We then returned to Patio Mexica and started with a lesson in salsa making. The traditional method of creating salsa uses the “molcajete” (moka-hay-tay), essentially a mortar bowl made of volcanic basalt. The stone pestle is called a “tejolote” (tay-ho-lo-tay). The four basic ingredients required for salsa are salt, garlic, a chili of your choice and onion. To that base you can then add anything you like, including tomatoes, cilantro, etc. We each made a small batch in our own molcajete using simply a single roasted chili, clove of roasted garlic, chunk of roasted onion, and a half a roasted tomato with sprinkle of salt. Those simple ingredients created the most amazing bit of salsa I’ve ever tasted, if I do say myself.

Molcajete

Molcajete

Squash blossom rellenos

Squash blossom rellenos

Monica then taught us how to make stuffed squash blossoms, “nopales” (cactus salad), and some incredible frijoles (including detailed instructions on how to soak the beans overnight). Finally, fresh corn tortilla making. Monica explained that most Mexican housewives now use premilled corn flour to make their tortillas because the traditional process of grinding their own corn is too laborious, however today we got to see the real deal. She had soaked the dry kernels overnight in a water and lyme solution. The alkali solution removes the husk from the maize grain resulting in a product called “nixtamal”, which is more nutritious and tastes better than plain corn. Her young assistant kindly ground the moist nixtamal for us in a hand cranked mill and Monica kneaded the result into a dough for tortillas with only the addition of a small amount of water, nothing else. We each got a lacrosse ball sized wad of dough and hand patted our tortillas. A brief stint for the tortillas on the griddle and then we were ready to eat!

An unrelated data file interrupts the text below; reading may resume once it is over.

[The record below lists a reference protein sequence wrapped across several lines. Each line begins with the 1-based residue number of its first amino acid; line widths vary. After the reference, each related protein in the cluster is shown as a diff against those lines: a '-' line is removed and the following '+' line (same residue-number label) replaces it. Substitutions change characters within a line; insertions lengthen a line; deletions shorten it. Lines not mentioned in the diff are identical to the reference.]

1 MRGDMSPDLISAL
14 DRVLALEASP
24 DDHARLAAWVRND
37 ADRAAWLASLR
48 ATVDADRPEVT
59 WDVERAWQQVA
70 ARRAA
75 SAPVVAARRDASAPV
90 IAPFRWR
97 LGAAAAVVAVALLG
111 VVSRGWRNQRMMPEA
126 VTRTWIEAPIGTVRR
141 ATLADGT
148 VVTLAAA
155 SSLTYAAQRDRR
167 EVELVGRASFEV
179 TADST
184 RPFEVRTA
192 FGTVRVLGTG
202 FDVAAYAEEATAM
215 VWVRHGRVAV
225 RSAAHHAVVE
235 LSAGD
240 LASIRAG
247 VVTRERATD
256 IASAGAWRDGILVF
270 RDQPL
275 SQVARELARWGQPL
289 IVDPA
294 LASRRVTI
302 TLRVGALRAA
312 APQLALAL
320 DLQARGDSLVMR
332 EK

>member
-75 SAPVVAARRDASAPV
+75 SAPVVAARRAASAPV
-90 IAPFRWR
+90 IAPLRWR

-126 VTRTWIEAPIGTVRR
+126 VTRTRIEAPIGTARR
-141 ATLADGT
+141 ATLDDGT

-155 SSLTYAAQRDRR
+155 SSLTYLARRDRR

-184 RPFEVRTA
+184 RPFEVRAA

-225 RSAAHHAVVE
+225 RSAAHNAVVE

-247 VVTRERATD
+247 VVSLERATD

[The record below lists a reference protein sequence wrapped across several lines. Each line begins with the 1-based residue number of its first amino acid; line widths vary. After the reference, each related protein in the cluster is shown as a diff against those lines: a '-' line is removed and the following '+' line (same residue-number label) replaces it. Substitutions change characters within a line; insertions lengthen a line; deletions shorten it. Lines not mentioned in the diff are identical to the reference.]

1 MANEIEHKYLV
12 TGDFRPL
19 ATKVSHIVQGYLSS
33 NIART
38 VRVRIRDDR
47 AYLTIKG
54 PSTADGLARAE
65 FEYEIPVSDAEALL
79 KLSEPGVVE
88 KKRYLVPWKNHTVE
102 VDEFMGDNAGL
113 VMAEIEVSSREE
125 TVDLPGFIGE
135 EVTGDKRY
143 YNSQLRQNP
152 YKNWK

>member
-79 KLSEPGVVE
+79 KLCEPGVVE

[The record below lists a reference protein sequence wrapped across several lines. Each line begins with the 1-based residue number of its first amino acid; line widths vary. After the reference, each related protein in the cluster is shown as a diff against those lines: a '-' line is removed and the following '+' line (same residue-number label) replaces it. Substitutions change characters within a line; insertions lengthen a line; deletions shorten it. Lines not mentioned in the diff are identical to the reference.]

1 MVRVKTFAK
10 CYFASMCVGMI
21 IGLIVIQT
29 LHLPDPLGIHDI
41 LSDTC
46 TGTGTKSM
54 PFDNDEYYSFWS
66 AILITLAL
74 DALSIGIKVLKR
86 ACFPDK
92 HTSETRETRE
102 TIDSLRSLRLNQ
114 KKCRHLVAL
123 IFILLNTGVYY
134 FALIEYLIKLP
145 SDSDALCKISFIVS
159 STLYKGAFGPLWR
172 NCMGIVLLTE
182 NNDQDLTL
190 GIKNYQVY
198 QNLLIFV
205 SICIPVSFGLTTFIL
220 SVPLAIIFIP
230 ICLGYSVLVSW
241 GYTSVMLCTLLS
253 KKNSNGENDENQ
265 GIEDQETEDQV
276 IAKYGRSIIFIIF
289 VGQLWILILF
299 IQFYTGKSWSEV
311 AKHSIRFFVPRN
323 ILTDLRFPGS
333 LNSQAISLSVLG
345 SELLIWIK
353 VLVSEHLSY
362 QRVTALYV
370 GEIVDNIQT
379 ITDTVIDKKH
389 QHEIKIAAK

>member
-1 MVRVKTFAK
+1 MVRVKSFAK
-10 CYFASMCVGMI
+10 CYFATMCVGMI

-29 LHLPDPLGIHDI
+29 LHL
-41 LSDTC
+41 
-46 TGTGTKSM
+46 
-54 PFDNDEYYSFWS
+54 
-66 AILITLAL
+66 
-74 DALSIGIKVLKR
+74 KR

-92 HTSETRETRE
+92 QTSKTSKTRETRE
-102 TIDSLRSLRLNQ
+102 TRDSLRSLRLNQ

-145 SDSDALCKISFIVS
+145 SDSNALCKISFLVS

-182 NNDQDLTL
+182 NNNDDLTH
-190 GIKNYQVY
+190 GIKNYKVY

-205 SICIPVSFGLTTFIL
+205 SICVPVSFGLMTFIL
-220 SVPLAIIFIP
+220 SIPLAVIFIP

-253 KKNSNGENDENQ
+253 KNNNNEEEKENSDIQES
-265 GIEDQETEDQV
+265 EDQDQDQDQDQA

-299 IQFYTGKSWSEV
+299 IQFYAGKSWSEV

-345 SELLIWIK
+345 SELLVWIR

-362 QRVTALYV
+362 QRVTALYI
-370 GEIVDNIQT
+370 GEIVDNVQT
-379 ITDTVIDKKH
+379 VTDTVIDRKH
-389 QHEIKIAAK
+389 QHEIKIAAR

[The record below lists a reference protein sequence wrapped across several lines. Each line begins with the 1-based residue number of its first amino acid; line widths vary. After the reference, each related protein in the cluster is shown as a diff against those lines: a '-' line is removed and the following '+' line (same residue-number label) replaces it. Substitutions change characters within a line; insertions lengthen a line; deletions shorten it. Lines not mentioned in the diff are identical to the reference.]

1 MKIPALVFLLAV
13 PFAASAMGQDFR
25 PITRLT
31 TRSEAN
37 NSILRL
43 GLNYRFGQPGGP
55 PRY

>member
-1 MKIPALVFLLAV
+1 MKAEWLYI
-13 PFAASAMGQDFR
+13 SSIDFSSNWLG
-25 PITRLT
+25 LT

Enrique mans the corn mill

Enrique mans the corn mill

Micki's perfect tortilla

Micki’s perfect tortilla

Class cost was 350 pesos per person and included the cost of the meal we enjoyed – well worth the money! For more information…

Tel: +52 755 5543949

Website: http://www.patiomexica.com

Email: cooking school@patiomexica.com

Troncones

Monday December 3rd – our third day in Troncones.

First thing to know: There are 2 ways to get to Troncones and we picked the wrong one. Heading south on Hwy 200, in the town of Lagunillas, we took the marked turnoff for Majahua/Troncones. This quickly turns into a dirt road that is driveable but very slow and challenging for the Sprinter vans. A couple of km into the drive there is a turnoff marked by a large billboard sized sign for Majahua Resort that looks completely rusted and abandoned – this leads over a couple of ridges to Majahua/Troncones an the ocean. A look at Google maps shows that this rutted dirt road is probably only about 5-6 km in length, but man it felt longer, and it took us about 30 minutes to make the drive. The better way to go is to continue on Hwy 200 past Lagunillas about 5-6km to the “real” turnoff for Troncones – this is a paved 2 lane road, about 3km to Troncones.

Majahua and Troncones are two separate villages, linked by a short strip of road lined with  a few resorts, several restaurants and many expensive gringo casas. On arrival, we stopped at the Inn at Manzanilla Bay in Majahua for lunch. This place was absolutely beautiful, immaculate grounds, sparkling blue pool, 6-8 small personal cabanas, immediate beach access to one of the most beautiful bays I’ve seen in Mexico, and a restaurant with world class food – Erik said the seared ahi was the best he’s had anywhere, including Maui. Here’s where the second thing to know comes in…

Second thing to know: Inn at Manzanilla Bay makes their own house tequila. It is NOT normal tequila and should be handled with care. It tastes very distinctive and makes a fantastically irresistible margarita, but it’s effects are much more potent and immediate than regular tequila. Suffice it to say that we had some hurting campers that afternoon.

We are currently parked in Troncones RV park/Casa Canela, which is near the south end of the Majahua/Troncones strip, close to where the road dead ends, across from Robertos restaurant. Nice enough place although pretty heavy on the mosquitos in the evening, and I found my first scorpion in the bathroom last night.

Zihuatenejo in the morning….